Share your story: Phil

First of all, I am thankful to my friends who appreciated this idea of sharing stories of people struggling with a mental illness. I am happy that Migo’s story touched other people’s hearts. Something as simple as sharing a story can have a powerful effect. When an experience of another is shared with you, it can provide you with a deeper understanding of what life has to offer. Through this awareness, we can help each other shift our consciousness into a higher level which will in the future allow us to contribute with more beneficial interactions to the society. We don’t learn by just ourselves. We learn from each other.

The second person I interviewed for the Share your story project is Phil. Phil is a friend I met through a support group having a similar interest in photography. Interviewing him wasn’t planned. Nonetheless, I am grateful he entrusted me with his story.

Tell me about yourself.

I’m 26 years old and I was diagnosed with bipolar 1 and social anxiety disorder.

When did it start?

If I’m going to look at my past experiences, I would say my symptoms started maybe around the age of 11; however, I only became aware of the term social anxiety disorder in 2013 when I was 23 years old. I felt that something was wrong about me so I tried to search on the internet about social anxiety until I stumbled upon different groups. I found out about the social anxiety support website. Then one day, I found a link which led me to ADSP (Anxiety and Depression Support Philippines).

Before, I thought that maybe I was just naturally shy so I tried to find out whether I really had social anxiety by leaving our home and going to Batangas alone when I was 23 years old. I didn’t know anyone there. I tried to work and live independently there but I felt that something in me was really different. My work was to handle delivery in SM. It was such a struggle for me going everyday to work. I cried before going to work and when I came home after work. I was really having a hard time with people. I told myself that something was really wrong. I only lasted my job for 1 month and 1 week. I went to Batangas because I tried to separate myself from the illness but I couldn’t do it. It was something that was an inescapable part of me. That was my first and last job. After that, I went back to Manila. It was the time I decided to seek help and was officially diagnosed with social anxiety disorder. I was started with medications Sertraline and Xanor.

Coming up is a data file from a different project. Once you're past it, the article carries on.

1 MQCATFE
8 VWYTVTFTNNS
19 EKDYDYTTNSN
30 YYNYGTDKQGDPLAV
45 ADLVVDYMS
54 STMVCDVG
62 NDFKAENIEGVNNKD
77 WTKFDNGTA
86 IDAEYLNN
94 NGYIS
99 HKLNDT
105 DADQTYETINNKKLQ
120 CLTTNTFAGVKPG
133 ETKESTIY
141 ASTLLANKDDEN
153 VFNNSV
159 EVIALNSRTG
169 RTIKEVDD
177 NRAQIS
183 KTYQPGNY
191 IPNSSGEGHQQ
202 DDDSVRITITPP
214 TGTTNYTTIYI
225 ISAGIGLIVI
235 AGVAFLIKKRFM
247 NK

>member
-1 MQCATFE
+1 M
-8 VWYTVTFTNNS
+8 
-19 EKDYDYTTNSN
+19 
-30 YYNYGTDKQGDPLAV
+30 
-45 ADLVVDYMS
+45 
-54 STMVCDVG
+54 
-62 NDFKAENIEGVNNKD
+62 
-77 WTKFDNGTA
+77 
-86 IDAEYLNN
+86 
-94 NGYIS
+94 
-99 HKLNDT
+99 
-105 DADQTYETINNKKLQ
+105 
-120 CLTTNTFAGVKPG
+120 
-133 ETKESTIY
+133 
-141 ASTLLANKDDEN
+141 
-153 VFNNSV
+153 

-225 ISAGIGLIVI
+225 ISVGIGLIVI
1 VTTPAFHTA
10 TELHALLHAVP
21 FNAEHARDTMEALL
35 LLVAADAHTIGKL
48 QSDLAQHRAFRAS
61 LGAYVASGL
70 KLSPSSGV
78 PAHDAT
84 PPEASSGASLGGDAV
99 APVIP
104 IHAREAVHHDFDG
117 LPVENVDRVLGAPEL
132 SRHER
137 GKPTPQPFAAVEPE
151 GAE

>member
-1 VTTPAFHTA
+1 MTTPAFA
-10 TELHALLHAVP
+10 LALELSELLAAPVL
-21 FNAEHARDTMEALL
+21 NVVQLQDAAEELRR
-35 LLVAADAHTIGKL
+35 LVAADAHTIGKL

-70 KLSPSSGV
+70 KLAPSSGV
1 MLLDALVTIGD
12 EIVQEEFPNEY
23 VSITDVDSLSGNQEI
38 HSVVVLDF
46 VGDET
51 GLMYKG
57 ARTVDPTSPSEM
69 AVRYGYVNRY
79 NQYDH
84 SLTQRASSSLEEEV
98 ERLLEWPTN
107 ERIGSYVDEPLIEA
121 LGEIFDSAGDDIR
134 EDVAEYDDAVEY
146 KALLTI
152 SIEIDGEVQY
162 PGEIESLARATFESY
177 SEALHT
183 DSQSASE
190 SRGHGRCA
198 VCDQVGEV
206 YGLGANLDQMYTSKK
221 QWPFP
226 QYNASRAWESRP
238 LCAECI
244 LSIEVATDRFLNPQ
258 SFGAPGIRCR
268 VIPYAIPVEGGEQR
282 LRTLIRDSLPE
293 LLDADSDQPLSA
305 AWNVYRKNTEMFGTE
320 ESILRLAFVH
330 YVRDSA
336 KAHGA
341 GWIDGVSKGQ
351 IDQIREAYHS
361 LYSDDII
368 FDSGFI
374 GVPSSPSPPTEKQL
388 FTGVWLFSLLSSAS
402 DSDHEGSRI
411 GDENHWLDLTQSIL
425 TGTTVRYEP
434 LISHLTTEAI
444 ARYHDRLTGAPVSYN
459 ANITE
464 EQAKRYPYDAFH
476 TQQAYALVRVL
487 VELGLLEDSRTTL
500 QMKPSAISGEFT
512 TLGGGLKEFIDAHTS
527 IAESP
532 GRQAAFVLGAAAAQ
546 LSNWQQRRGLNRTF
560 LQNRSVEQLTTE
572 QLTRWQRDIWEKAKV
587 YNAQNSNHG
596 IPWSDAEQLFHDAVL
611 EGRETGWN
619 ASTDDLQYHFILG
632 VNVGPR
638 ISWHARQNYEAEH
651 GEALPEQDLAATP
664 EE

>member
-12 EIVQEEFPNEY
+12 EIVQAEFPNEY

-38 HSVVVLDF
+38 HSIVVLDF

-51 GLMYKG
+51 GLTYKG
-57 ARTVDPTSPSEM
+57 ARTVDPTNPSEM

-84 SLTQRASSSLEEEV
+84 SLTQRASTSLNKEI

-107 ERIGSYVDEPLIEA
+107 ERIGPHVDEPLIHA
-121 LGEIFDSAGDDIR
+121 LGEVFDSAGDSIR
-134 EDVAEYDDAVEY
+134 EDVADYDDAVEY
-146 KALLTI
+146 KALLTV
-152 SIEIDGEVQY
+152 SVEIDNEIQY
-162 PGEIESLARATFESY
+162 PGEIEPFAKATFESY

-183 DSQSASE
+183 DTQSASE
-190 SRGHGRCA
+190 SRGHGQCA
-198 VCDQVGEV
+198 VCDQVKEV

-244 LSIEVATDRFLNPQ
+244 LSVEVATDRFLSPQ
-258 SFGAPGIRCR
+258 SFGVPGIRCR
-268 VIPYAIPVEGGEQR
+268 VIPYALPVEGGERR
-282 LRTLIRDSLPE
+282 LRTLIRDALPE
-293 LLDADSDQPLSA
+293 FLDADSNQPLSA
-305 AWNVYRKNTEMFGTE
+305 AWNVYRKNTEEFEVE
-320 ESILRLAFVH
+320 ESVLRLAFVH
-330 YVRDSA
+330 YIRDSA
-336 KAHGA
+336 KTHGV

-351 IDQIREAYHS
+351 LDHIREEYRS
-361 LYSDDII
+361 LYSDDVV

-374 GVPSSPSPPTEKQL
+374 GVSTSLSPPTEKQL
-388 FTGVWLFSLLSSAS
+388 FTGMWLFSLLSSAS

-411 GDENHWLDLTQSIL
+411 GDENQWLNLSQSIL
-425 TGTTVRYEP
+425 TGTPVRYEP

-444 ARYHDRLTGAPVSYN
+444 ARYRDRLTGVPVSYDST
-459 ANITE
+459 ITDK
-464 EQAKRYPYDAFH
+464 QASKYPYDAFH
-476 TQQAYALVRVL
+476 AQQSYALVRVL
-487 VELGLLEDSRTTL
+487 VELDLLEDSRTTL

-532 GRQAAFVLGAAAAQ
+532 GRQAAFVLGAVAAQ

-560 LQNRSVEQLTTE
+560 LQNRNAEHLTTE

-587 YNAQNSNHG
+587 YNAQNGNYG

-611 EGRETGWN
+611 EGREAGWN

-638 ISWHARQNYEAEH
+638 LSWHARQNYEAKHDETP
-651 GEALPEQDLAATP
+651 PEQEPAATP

So after I joined the support group (ADSP), I got to know many people and at the same time, they were the ones who helped me understand what I’ve been going through and also helped me how to socialize and get along with other people. They were a big help to me.

After 2 years, I was diagnosed with Bipolar 1. It’s like when I was studying in college, I have always been like that. I had extreme mood shifts. I also noticed I had a difference in my sleeping pattern, thinking, speech and behavior. I wasn’t really aware or I didn’t have an idea what it meant have Bipolar disorder. From the start, my concern was my social anxiety and that was the reason why I sought for help.

There came a point where I couldn’t sleep and I was thinking too much. I didn’t sleep for around 3 days and was becoming paranoid of people. I started hurting myself by punching myself or banging my head against the wall. I had a collection of medications from my treatment and had the urge of taking them all at once. I knew I was going to die if ever I took all of it. But somehow, I managed to control myself and told my doctor that I couldn’t handle it anymore. My doctor felt concerned especially that I was only living with my younger brother at home so he gave me his number to call him every night; however, I wasn’t able to do it since I felt shy to call. Last February 2016, I was admitted in Sunrise Hill for 2 weeks.

What do you think was the cause of your mental illness?

I had psychological trauma. I experienced physical and verbal abuse from my parents growing up.

How would you rate your improvement with your mental illness?

Maybe if I would rate it from 1 to 10, it would be a 7. In terms of my functionality, there’s already a big improvement, but not to the point of being fully functional.

What are the things that you can do today that you weren’t able to do before?

Commuting. Before, I always take a taxi. I couldn’t ride the MRT, bus or jeepney. Things like asking the jeepney driver to stop was hard for me. I also couldn’t converse like this before. I would feel myself shaking, stuttering and having mental blocks even with just having small talks. Somehow, now I already have a social life with the friends I met from the support group.

What is your advice to someone who is struggling with a mental illness?

Aside from the support from other people, of course, we also need to help ourselves. It should come from us. It’s just a bonus if we find someone who will understand us.


Share Your Story is a project aiming to provide mental health awareness by featuring stories of people who are courageously willing to share their experiences in struggling with a mental illness.


  1. Beautiful read. Thanks for sharing your story, Phil, and Janelle for bringing this out for us to read. Looking forward to more stories. 😘


  2. You’re doing amazing things janelle.I’m proud of you.


  3. Inspiring story I hope one day I’ll strong enough to share my story


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